In this tutorial, we will show how to use the tidytext package to convert the Manifesto Corpus into a tidy text format. We assume that you have already read the tutorial on the First steps with manifestoR.

Tidy data and tidytext

The tidy text format is inspired by the tidy data format (Wickham 2014). Data is tidy if

  • each variable is a column
  • each observation is a row
  • each type of observational unit is a table

In other context, tidy data is also known as “long” format.

The tidy text format picks up three principles of tidy data. Tidy text is a format where information is stored in “a table with one-token-per-row”" (Silge and Robinson 2016). This is in contrast to the idea of term-document-matrices or document-feature matrices that are commonly used in text analysis.

The advantage of the tidytext format is that it allows the use of functions many users are familiar with from managing and cleaning “normal” data sets.

The tidytext package provides functions to transform several other text data formats into a tidy text format. These functions can also be applied to the Manifesto Corpus format. In the following, we will show how to use the functions of the tidytext package to convert the Manifesto Corpus into a tidy text format.

tidytext package

If you have not installed the manifestoR or tidytext package, you need to install them first with install.packages("manifestoR") and/or install.packages("tidytext"). As every sesions using the Manifesto Corpus, you need to set your api-key. To learn more about the api-key and manifestoR, see the tutorial “First steps with manifestoR”.

library(manifestoR)
library(tidytext)
library(dplyr)
library(ggplot2)
mp_setapikey(key.file="manifesto_apikey.txt")

The mp_corpus returns a ManifestoCorpus object in the Corpus format of the tm-package (see the “First steps…” tutorial for more information). We use the manifestos of the Irish 2016 election as exemplary case here.

ireland2016_corpus <- mp_corpus(countryname=="Ireland" & date == 201602) 
ireland2016_corpus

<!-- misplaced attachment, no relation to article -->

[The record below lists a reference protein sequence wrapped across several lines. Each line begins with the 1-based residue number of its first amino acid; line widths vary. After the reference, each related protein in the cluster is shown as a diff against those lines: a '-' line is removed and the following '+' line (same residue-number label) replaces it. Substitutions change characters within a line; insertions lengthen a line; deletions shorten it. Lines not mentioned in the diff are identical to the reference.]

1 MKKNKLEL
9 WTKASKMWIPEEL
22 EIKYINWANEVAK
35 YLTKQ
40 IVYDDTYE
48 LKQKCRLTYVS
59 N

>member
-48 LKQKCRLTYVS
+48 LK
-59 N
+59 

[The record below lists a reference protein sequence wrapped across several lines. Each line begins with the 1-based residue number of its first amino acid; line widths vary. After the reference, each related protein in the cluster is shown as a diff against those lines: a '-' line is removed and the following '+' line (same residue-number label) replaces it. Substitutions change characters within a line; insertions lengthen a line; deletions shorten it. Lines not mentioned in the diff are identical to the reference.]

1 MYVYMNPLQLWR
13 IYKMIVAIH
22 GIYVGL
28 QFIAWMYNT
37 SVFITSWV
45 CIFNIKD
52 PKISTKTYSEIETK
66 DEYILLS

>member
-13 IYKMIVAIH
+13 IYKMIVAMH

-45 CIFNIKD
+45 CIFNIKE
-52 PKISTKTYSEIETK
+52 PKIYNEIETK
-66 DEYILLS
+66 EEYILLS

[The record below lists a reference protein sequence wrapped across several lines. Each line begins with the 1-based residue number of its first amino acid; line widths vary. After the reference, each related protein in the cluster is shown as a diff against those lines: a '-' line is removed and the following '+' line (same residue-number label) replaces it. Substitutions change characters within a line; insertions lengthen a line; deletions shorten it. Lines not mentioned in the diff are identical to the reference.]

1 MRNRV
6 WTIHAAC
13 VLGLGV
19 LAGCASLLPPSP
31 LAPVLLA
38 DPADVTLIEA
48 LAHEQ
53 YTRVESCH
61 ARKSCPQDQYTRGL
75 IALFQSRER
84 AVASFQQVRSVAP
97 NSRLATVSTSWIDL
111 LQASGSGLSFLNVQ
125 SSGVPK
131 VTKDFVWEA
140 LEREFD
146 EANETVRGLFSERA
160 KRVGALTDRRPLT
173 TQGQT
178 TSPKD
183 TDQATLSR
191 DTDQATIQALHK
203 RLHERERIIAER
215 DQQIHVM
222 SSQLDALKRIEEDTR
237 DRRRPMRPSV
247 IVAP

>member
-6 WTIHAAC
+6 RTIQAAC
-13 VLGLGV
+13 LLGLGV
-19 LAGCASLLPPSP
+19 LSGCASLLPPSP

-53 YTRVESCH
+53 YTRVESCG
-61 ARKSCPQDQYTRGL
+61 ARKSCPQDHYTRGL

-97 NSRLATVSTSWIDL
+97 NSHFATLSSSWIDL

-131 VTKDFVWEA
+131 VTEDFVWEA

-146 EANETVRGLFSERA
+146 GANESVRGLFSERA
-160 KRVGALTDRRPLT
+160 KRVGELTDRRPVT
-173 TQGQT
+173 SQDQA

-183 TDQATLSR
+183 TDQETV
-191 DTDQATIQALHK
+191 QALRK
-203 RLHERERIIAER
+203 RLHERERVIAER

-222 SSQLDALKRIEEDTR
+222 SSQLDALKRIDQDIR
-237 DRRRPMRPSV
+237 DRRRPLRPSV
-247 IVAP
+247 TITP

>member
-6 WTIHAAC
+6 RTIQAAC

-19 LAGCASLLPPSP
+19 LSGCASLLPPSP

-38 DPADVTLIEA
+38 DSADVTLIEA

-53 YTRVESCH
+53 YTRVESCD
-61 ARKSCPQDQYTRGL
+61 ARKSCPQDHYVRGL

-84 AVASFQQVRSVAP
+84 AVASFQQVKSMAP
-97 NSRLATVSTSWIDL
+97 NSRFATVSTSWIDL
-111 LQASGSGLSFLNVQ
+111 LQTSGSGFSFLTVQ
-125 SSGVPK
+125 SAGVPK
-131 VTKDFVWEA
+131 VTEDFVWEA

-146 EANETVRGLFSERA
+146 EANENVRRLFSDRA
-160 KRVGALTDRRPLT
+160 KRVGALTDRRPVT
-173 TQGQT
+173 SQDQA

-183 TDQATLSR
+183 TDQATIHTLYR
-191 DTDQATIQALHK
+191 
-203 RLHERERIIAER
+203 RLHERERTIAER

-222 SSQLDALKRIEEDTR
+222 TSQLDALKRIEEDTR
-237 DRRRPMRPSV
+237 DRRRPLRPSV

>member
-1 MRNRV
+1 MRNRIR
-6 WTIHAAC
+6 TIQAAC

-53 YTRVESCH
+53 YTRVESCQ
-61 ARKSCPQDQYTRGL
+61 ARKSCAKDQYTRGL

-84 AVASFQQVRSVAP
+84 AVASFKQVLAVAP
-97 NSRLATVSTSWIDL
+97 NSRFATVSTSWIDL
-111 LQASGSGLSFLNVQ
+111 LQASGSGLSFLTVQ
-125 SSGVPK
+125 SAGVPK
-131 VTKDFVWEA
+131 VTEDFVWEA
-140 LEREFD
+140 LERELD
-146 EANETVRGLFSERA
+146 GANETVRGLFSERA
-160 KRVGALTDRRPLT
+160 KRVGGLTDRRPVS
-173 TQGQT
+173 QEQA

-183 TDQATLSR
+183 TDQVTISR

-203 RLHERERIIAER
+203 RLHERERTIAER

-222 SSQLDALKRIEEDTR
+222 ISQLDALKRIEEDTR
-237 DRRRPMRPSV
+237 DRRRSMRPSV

## <<ManifestoCorpus>>
## Metadata:  corpus specific: 0, document level (indexed): 0
## Content:  documents: 10

The tidy()function transforms the ManifestoCorpus into a data frame where each row represents one document. Variables are the meta-information from the corpus as well as an additional variable named “text” that contains the whole text for each document.

tidied_corpus <- ireland2016_corpus %>% tidy() 
tidied_corpus
## # A tibble: 10 x 17
##    manifesto_id party   date language source has_eu_code is_primary_doc
##    <chr>        <dbl>  <dbl> <chr>    <chr>  <lgl>       <lgl>         
##  1 53110_201602 53110 201602 english  MARPOR F           T             
##  2 53231_201602 53231 201602 english  MARPOR F           T             
##  3 53240_201602 53240 201602 english  MARPOR F           T             
##  4 53250_201602 53250 201602 english  MARPOR F           T             
##  5 53320_201602 53320 201602 english  MARPOR F           T             
##  6 53321_201602 53321 201602 english  MARPOR F           T             
##  7 53520_201602 53520 201602 english  MARPOR F           T             
##  8 53620_201602 53620 201602 english  MARPOR F           T             
##  9 53951_201602 53951 201602 english  MARPOR F           T             
## 10 53981_201602 53981 201602 english  MARPOR F           T             
## # ... with 10 more variables: may_contradict_core_dataset <lgl>,
## #   md5sum_text <chr>, url_original <chr>, md5sum_original <chr>,
## #   annotations <lgl>, handbook <chr>, is_copy_of <lgl>, title <chr>,
## #   id <chr>, text <chr>

The most important function of the tidytext package is the unnest_tokens function. It tokenizes the text variable into words (or other tokens) and creates one row per token - making the data frame tidy. The unnest_token function by default transforms all characters to lower case.

tidy_df <- tidied_corpus %>% 
  unnest_tokens(word,text) 

tidy_df %>% select(manifesto_id, word) %>% head(15)
## # A tibble: 15 x 2
##    manifesto_id word       
##    <chr>        <chr>      
##  1 53110_201602 think      
##  2 53110_201602 ahead      
##  3 53110_201602 act